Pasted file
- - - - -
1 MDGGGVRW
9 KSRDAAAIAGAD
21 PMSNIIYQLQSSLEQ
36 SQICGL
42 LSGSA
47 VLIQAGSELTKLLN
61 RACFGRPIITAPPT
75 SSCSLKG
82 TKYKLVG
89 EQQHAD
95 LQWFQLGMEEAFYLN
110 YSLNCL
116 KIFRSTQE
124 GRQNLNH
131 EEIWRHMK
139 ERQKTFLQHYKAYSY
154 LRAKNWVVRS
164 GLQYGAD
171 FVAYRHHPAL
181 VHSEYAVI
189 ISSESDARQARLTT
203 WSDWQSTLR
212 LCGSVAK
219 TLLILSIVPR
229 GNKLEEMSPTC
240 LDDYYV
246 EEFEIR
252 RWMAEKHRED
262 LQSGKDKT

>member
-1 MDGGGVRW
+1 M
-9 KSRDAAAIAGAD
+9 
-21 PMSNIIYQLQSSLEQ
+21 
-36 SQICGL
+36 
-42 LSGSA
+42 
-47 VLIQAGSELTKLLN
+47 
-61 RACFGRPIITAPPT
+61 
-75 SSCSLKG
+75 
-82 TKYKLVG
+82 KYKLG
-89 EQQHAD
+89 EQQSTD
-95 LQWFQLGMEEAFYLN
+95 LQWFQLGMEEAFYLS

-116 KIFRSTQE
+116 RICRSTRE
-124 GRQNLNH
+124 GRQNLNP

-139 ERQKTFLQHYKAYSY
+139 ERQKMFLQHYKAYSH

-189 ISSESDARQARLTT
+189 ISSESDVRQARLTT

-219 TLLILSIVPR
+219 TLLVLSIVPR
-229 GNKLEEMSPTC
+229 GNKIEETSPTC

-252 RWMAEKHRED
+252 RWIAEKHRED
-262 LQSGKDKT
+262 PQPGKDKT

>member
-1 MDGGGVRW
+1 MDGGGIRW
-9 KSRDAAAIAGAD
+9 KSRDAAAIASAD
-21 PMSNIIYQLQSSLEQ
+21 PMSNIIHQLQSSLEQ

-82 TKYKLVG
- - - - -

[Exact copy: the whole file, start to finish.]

1 MDGGGVRW
9 KSRDAAAIAGAD
21 PMSNIIYQLQSSLEQ
36 SQICGL
42 LSGSA
47 VLIQAGSELTKLLN
61 RACFGRPIITAPPT
75 SSCSLKG
82 TKYKLVG
89 EQQHAD
95 LQWFQLGMEEAFYLN
110 YSLNCL
116 KIFRSTQE
124 GRQNLNH
131 EEIWRHMK
139 ERQKTFLQHYKAYSY
154 LRAKNWVVRS
164 GLQYGAD
171 FVAYRHHPAL
181 VHSEYAVI
189 ISSESDARQARLTT
203 WSDWQSTLR
212 LCGSVAK
219 TLLILSIVPR
229 GNKLEEMSPTC
240 LDDYYV
246 EEFEIR
252 RWMAEKHRED
262 LQSGKDKT

>member
-1 MDGGGVRW
+1 M
-9 KSRDAAAIAGAD
+9 
-21 PMSNIIYQLQSSLEQ
+21 
-36 SQICGL
+36 
-42 LSGSA
+42 
-47 VLIQAGSELTKLLN
+47 
-61 RACFGRPIITAPPT
+61 
-75 SSCSLKG
+75 
-82 TKYKLVG
+82 KYKLG
-89 EQQHAD
+89 EQQSTD
-95 LQWFQLGMEEAFYLN
+95 LQWFQLGMEEAFYLS

-116 KIFRSTQE
+116 RICRSTRE
-124 GRQNLNH
+124 GRQNLNP

-139 ERQKTFLQHYKAYSY
+139 ERQKMFLQHYKAYSH

-189 ISSESDARQARLTT
+189 ISSESDVRQARLTT

-219 TLLILSIVPR
+219 TLLVLSIVPR
-229 GNKLEEMSPTC
+229 GNKIEETSPTC

-252 RWMAEKHRED
+252 RWIAEKHRED
-262 LQSGKDKT
+262 PQPGKDKT

>member
-1 MDGGGVRW
+1 MDGGGIRW
-9 KSRDAAAIAGAD
+9 KSRDAAAIASAD
-21 PMSNIIYQLQSSLEQ
+21 PMSNIIHQLQSSLEQ

-82 TKYKLVG